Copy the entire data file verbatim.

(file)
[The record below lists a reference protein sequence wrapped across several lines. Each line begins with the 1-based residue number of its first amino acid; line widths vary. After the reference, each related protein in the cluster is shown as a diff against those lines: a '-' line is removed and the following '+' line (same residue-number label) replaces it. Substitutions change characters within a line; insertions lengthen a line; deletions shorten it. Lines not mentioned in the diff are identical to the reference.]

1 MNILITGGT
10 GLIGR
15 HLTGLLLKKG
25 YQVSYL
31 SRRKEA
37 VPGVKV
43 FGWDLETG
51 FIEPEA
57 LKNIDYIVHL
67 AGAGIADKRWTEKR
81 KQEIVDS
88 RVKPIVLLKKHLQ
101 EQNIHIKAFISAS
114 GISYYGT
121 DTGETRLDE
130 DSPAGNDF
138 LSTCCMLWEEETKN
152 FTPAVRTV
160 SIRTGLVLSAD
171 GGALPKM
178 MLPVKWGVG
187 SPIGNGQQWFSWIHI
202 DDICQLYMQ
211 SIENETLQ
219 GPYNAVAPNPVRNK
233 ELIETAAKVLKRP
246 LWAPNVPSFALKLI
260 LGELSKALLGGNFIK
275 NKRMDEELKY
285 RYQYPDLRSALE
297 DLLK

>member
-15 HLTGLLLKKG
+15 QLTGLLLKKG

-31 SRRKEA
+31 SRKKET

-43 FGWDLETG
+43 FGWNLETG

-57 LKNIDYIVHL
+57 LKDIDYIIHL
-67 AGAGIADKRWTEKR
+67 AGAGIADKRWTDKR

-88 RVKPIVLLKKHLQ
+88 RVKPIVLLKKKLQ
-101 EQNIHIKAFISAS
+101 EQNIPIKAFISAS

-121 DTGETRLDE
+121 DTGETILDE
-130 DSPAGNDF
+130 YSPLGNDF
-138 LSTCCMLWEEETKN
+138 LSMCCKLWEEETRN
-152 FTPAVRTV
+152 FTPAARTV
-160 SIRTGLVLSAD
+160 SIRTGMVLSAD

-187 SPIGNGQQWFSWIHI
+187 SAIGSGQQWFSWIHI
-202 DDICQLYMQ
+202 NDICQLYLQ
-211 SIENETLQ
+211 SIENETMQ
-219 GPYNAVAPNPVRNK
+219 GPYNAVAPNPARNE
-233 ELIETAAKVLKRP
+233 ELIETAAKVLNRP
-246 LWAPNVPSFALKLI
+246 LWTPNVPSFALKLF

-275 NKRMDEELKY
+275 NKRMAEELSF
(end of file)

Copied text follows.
[The record below lists a reference protein sequence wrapped across several lines. Each line begins with the 1-based residue number of its first amino acid; line widths vary. After the reference, each related protein in the cluster is shown as a diff against those lines: a '-' line is removed and the following '+' line (same residue-number label) replaces it. Substitutions change characters within a line; insertions lengthen a line; deletions shorten it. Lines not mentioned in the diff are identical to the reference.]

1 MNILITGGT
10 GLIGR
15 HLTGLLLKKG
25 YQVSYL
31 SRRKEA
37 VPGVKV
43 FGWDLETG
51 FIEPEA
57 LKNIDYIVHL
67 AGAGIADKRWTEKR
81 KQEIVDS
88 RVKPIVLLKKHLQ
101 EQNIHIKAFISAS
114 GISYYGT
121 DTGETRLDE
130 DSPAGNDF
138 LSTCCMLWEEETKN
152 FTPAVRTV
160 SIRTGLVLSAD
171 GGALPKM
178 MLPVKWGVG
187 SPIGNGQQWFSWIHI
202 DDICQLYMQ
211 SIENETLQ
219 GPYNAVAPNPVRNK
233 ELIETAAKVLKRP
246 LWAPNVPSFALKLI
260 LGELSKALLGGNFIK
275 NKRMDEELKY
285 RYQYPDLRSALE
297 DLLK

>member
-15 HLTGLLLKKG
+15 QLTGLLLKKG

-31 SRRKEA
+31 SRKKET

-43 FGWDLETG
+43 FGWNLETG

-57 LKNIDYIVHL
+57 LKDIDYIIHL
-67 AGAGIADKRWTEKR
+67 AGAGIADKRWTDKR

-88 RVKPIVLLKKHLQ
+88 RVKPIVLLKKKLQ
-101 EQNIHIKAFISAS
+101 EQNIPIKAFISAS

-121 DTGETRLDE
+121 DTGETILDE
-130 DSPAGNDF
+130 YSPLGNDF
-138 LSTCCMLWEEETKN
+138 LSMCCKLWEEETRN
-152 FTPAVRTV
+152 FTPAARTV
-160 SIRTGLVLSAD
+160 SIRTGMVLSAD

-187 SPIGNGQQWFSWIHI
+187 SAIGSGQQWFSWIHI
-202 DDICQLYMQ
+202 NDICQLYLQ
-211 SIENETLQ
+211 SIENETMQ
-219 GPYNAVAPNPVRNK
+219 GPYNAVAPNPARNE
-233 ELIETAAKVLKRP
+233 ELIETAAKVLNRP
-246 LWAPNVPSFALKLI
+246 LWTPNVPSFALKLF

-275 NKRMDEELKY
+275 NKRMAEELSF